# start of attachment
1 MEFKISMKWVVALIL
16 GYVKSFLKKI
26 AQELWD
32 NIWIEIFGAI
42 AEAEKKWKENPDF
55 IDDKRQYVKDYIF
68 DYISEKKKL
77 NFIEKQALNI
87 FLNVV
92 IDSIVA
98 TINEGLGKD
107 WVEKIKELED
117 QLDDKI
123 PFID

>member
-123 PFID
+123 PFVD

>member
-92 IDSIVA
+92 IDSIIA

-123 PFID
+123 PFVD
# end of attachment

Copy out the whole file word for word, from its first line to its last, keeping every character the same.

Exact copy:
1 MEFKISMKWVVALIL
16 GYVKSFLKKI
26 AQELWD
32 NIWIEIFGAI
42 AEAEKKWKENPDF
55 IDDKRQYVKDYIF
68 DYISEKKKL
77 NFIEKQALNI
87 FLNVV
92 IDSIVA
98 TINEGLGKD
107 WVEKIKELED
117 QLDDKI
123 PFID

>member
-123 PFID
+123 PFVD

>member
-92 IDSIVA
+92 IDSIIA

-123 PFID
+123 PFVD